Partners: Dallas Emergency Siren Hack Illustrates The Need For Regular Security Assessments

Solution providers are stressing the importance of keeping systems up to date after a hack left over 156 emergency sirens wailing for over an hour and a half in Dallas.

An unknown hacker tricked Dallas' emergency notification system into sending repeat signals, activating each siren 60 times starting on Friday evening, according to the Dallas Office of Emergency Management.

"We are glad that no permanent damage was caused, but it does illustrate the point that you really need to assess your systems on a regular basis," said Stephen Monteros, vice president of business development and strategic initiatives at Ontario, Calif.-based solution provider Sigmanet. "Our model has always been to provide regular security assessments as we find threats continue to evolve."

[Related: Partners Warn Against Application Layer DDoS Attacks Targeting IoT Devices]

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The sirens, which typically warn citizens of severe weather, prompted concerned and confused residents to call 911, clogging that system as well, according to Dallas OEM.

Investigators said they believe the person responsible for the hack is from the Dallas area. The Federal Communications Commission in aiding in the investigation.

’This is yet another serious example of the need for us to upgrade and better safeguard our city's technology infrastructure," Mike Rawlings, the mayor of Dallas said in a statement. ’It's a costly proposition, which is why every dollar of taxpayer money must be spent with critical needs such as this in mind. Making the necessary improvements is imperative for the safety of our citizens.’

Meanwhile, the Dallas Office of Emergency Management said more safeguards were put in place to prevent the situation from happening again.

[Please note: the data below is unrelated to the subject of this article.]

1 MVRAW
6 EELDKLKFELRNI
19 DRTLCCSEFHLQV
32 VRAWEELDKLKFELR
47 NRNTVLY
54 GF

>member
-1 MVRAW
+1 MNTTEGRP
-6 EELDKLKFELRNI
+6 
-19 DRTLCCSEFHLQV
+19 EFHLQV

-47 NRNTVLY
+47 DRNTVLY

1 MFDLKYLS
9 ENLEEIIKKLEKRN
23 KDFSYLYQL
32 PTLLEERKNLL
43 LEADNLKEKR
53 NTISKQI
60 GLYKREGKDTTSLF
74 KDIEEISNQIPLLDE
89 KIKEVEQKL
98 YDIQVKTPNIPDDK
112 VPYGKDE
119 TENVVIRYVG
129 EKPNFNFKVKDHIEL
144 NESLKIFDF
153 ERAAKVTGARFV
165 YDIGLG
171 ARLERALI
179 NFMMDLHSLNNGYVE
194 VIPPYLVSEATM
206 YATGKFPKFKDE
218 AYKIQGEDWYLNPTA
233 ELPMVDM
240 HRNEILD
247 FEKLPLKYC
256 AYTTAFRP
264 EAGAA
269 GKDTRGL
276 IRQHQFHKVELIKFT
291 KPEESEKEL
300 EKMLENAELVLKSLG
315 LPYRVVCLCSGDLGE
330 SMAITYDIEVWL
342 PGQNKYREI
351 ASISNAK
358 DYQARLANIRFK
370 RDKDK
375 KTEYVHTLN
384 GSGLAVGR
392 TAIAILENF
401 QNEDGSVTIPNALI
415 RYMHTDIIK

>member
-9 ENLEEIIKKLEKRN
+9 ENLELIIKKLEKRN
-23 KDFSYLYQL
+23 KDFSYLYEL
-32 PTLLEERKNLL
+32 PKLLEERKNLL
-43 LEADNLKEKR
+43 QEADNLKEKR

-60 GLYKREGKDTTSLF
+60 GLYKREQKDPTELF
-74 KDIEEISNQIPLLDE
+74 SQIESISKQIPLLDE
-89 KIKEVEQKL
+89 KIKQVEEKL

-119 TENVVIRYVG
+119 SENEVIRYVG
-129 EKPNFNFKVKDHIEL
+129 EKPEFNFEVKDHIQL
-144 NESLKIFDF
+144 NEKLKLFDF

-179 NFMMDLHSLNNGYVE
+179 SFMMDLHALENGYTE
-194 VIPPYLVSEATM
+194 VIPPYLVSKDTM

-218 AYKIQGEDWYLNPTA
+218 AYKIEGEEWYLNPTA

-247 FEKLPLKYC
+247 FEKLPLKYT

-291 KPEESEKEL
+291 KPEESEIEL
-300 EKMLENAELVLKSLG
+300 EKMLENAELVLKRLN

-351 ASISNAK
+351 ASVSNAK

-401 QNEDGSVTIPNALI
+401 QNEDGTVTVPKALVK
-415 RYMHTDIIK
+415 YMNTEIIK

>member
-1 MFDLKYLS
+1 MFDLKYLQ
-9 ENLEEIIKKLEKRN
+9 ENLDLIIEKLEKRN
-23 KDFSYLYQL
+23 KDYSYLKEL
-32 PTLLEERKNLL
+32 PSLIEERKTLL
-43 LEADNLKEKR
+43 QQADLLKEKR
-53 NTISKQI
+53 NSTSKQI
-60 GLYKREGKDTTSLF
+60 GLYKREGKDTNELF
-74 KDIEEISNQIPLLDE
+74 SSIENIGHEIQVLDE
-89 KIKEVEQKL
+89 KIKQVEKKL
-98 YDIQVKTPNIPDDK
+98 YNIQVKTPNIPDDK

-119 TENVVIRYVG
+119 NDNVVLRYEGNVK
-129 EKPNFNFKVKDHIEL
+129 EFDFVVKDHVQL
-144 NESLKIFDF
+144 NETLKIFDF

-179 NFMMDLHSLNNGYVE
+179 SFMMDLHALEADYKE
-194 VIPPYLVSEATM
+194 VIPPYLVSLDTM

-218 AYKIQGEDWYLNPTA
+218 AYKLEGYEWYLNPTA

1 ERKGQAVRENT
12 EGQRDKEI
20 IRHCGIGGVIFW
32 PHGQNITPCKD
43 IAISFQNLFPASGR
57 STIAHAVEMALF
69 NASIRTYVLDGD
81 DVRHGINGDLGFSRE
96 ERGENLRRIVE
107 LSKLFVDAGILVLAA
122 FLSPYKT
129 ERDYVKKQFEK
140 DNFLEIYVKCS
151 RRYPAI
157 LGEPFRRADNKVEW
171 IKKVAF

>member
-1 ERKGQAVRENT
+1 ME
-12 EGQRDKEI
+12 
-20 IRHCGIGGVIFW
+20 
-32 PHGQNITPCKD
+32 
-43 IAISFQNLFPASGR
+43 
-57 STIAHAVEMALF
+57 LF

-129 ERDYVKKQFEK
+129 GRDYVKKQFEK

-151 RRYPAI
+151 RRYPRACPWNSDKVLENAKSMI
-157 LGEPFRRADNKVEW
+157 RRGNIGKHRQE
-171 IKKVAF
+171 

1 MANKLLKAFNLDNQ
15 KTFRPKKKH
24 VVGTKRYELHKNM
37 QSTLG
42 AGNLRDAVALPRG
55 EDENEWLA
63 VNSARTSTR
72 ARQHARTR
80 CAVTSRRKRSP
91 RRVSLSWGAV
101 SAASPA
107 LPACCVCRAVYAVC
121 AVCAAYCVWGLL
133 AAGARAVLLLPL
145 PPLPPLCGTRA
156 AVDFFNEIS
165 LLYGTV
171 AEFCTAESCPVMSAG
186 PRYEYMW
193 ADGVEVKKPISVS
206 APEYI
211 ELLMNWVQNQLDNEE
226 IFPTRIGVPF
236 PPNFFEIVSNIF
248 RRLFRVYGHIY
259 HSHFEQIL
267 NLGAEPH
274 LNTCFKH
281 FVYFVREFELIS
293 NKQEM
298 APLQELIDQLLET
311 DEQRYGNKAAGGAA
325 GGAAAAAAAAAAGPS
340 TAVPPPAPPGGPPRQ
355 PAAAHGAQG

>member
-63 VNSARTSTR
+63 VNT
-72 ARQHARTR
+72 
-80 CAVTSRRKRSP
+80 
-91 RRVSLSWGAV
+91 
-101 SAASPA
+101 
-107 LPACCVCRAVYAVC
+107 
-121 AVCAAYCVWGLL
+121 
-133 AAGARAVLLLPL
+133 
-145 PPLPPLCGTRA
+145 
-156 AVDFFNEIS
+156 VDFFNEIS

The security of various vulnerable systems has become a bigger concern for local governments. In February, the Department of Homeland Security issued an assessment that warned that attacks against law enforcement, fire departments, and other emergency services are likely to increase in frequency.

The assessment, which noted that "vulnerable systems include call-center communications management software, closed-circuit TV camera systems, interactive voice response systems, and emergency alert systems — particularly wireless emergency alert systems," said that the unified nature of systems creates more targets for hackers.

Channel partners can take measures with city customers to avoid vulnerabilities in their critical infrastructure, including performing regular backups of all critical information to limit the impact of system loss and to help expedite the recovery process.

Emergency system operators also need to maintain up-to-date antivirus software and keep operating systems and software up to date with the latest patches.

"This was probably from legacy infrastructure that's not really robust, maybe not new and based on budget constraints," said Jon Salisbury, CTO of SmartLink, a Newport, Ky.-based solution provider specializing in smart cities.

"When you connect these systems from a city standpoint, if you don't have proper controls and policies for the proper segmentation, these things will happen," he said. "I think there's a lot of security firms around that would be able to do [an] assessment, put in designs that take human error out of it. There are tons of solution providers that can look at that."